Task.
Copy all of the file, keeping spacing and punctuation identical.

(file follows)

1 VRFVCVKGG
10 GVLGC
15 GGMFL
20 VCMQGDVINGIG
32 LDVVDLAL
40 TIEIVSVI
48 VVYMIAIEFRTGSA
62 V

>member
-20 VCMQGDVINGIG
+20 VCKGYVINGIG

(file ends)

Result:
1 VRFVCVKGG
10 GVLGC
15 GGMFL
20 VCMQGDVINGIG
32 LDVVDLAL
40 TIEIVSVI
48 VVYMIAIEFRTGSA
62 V

>member
-20 VCMQGDVINGIG
+20 VCKGYVINGIG